Thursday, May 23, 2024

Botswana at odds with new EU e-customs law

Botswana   is  struggling  to  comply  with  a trade regulation from the European  Union  that calls for  exporting countries to undertake web-based  customs  clearance  procedures.

The country’s automated export and import control data system is failing to link with the EU market.

The Executive  Director  of  the Botswana  Export  and  Manufactures  Association  (BEMA),  Loago  Raditedu,  said  the  automated  data  system  cannot  communicate  with  South  Africa, thereby creating a disruption in the link between Botswana and EU countries. 

Raditedu  said  they  are  awaiting  a  positive  response  from the Customs  and  Excise  department  on  the  functionality  of  the  system.

The  new  e-customs  legislation  was  passed  in  2005  and  gave the customs authorities in EU member states up  to  five  years  to  prepare  for  it. Raditedu said  Botswana  should  have  complied  with  the  regulation  by  September,  after  failing  to  meet  the  June  deadline.

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Central  Statistics  office  figures  show  that  in March 2011 total exports  were (P4, 408.3 million),  with 68.3 percent (P3, 011.2 million) destined for the EU, and  66.5 percent (P2, 932.7 million) going to the United Kingdom alone and 1.8 percent (P77.5 million) going to Belgium.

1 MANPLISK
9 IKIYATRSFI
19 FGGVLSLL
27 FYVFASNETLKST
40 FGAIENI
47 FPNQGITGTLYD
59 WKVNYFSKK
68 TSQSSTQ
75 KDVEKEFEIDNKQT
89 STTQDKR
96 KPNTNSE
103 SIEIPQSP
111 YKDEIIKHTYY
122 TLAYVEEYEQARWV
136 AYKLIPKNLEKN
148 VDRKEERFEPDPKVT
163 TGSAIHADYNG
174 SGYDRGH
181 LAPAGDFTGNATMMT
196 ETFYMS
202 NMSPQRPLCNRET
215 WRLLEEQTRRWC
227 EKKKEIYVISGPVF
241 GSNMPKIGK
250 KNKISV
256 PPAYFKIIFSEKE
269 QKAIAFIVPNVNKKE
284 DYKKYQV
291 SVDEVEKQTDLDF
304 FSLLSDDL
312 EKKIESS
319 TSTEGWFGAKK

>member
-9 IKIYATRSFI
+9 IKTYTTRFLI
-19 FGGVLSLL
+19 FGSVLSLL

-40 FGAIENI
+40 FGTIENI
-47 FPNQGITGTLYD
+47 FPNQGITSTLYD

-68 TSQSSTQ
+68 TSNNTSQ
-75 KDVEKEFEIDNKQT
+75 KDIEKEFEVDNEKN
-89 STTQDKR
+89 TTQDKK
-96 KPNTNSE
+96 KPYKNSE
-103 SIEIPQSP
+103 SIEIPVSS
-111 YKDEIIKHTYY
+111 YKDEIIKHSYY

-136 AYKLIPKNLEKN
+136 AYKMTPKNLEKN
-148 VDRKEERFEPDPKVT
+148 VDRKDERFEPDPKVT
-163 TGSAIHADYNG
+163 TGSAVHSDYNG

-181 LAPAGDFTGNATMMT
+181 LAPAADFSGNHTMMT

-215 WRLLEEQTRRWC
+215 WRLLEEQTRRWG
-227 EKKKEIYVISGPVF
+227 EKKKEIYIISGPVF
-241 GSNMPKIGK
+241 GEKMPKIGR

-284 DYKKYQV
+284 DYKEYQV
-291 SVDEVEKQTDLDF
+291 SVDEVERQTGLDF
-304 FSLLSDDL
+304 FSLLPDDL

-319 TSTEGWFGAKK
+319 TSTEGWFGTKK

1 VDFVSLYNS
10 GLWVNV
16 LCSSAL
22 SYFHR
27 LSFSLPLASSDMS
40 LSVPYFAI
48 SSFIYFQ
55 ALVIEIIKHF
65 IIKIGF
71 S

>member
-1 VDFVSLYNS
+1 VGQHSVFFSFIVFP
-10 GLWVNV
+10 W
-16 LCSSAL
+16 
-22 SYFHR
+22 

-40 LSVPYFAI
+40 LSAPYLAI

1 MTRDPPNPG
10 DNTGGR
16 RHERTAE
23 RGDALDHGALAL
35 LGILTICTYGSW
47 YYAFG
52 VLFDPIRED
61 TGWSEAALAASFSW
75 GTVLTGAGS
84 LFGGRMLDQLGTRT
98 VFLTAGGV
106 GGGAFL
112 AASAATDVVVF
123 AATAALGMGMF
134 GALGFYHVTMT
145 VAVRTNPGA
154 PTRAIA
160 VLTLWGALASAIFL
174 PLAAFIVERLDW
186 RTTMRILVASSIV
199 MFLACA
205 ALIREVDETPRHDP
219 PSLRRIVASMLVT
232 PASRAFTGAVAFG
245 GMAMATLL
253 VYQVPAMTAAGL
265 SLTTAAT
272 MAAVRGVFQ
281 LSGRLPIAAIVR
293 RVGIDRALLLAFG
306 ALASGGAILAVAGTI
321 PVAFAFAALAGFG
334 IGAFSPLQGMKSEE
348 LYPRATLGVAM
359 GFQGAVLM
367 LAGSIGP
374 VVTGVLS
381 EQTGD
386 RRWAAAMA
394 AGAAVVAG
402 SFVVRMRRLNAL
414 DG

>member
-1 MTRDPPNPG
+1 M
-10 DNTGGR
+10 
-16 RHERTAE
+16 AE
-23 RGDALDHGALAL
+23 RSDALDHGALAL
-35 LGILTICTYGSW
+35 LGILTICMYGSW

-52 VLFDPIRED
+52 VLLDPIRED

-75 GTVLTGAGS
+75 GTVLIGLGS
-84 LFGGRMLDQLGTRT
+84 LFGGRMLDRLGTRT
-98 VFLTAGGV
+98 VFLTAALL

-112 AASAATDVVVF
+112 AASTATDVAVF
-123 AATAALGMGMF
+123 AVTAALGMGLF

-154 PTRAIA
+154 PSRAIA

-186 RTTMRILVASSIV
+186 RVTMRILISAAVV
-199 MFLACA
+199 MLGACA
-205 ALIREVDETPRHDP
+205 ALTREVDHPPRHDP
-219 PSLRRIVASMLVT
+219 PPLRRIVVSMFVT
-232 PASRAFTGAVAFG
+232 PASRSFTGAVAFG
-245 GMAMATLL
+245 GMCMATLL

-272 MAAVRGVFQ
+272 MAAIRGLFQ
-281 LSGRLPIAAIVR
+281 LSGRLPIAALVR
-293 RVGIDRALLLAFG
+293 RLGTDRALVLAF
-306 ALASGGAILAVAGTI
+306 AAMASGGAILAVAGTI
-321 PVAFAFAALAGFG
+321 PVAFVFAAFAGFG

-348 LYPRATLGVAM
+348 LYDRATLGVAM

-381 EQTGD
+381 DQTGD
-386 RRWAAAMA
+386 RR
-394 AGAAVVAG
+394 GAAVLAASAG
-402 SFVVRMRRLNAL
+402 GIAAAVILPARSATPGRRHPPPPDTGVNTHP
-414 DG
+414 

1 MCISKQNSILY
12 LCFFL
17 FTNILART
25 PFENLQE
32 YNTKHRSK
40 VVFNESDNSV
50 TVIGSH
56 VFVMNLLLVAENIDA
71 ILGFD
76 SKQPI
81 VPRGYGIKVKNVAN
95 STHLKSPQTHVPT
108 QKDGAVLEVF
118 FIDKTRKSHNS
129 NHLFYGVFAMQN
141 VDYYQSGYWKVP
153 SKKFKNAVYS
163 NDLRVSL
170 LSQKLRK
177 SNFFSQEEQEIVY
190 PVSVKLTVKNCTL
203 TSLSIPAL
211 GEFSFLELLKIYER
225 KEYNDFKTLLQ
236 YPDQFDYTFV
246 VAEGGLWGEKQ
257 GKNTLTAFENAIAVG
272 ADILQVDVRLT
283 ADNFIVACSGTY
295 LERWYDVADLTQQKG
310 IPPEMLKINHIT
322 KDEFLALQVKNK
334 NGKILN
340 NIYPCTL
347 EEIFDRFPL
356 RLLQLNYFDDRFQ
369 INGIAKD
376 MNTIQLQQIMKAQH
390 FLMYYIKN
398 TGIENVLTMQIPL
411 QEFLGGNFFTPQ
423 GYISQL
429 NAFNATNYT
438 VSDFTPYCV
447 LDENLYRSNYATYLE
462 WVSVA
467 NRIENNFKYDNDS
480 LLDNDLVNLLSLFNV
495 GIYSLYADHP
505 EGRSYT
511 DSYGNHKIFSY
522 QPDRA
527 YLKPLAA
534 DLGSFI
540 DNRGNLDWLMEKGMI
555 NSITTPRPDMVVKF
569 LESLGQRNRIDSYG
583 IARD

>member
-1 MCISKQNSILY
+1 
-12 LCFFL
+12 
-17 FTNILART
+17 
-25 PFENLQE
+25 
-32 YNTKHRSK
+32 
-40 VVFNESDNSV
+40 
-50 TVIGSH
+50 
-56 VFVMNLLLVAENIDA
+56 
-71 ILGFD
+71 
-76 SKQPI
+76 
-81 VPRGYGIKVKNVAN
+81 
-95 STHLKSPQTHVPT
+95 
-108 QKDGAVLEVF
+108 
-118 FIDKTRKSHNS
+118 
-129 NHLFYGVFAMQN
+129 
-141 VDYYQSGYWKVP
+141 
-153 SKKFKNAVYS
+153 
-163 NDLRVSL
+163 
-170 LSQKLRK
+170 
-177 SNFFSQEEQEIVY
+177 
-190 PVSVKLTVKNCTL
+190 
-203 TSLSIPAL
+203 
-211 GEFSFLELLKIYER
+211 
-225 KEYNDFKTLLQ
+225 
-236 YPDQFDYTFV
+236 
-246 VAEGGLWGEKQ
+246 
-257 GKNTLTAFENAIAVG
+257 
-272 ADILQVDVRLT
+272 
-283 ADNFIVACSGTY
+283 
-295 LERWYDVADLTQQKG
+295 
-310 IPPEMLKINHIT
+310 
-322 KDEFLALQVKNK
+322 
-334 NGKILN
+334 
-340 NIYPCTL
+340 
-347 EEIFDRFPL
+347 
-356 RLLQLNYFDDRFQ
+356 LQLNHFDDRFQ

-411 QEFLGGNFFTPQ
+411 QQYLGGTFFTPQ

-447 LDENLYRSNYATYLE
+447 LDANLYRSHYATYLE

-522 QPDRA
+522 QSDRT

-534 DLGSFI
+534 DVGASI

Exports to the United Kingdom consist mainly of rough diamonds.  Diamonds contribute 72 percent of the exports from Botswana. 

The Central Statistics office added that imports from the European Union were valued at P91.0 million in April 2011, representing 2.6 percent of total imports into Botswana during the month. None compliance could bring uncertainty to the supply of the imports.

The EU  claims  that  the  current  paper -based  cross border  trade  has  given  fraudsters  an  opportunity  to  corrupt  the  governments  in  the trade  partnership. It says the trade is inefficient and costly, and often subject to fraud.

The process is reported to be excruciatingly slow and experiences delays of several weeks and often months, resulting in high overheads for both customs administrations and traders.

The slow movement of goods also has a harmful effect on exports and foreign investments, the main source of hard currency in many developing countries.
The EU also indicates that by repeatedly failing to meet delivery deadlines with international buyers, local businesses cannot build up or maintain their customer base and lose out to faster, more reliable suppliers.

Likewise, foreign investors and firms seeking joint venture opportunities are not attracted to countries where industrial supplies are delayed by customs formalities and lack of efficiency.

The  paper  free  agenda  will  be  further  advanced  by  the  introduction  of  the  Electronic  Manifest  System  in  the  middle  to  the  end  of  2012.


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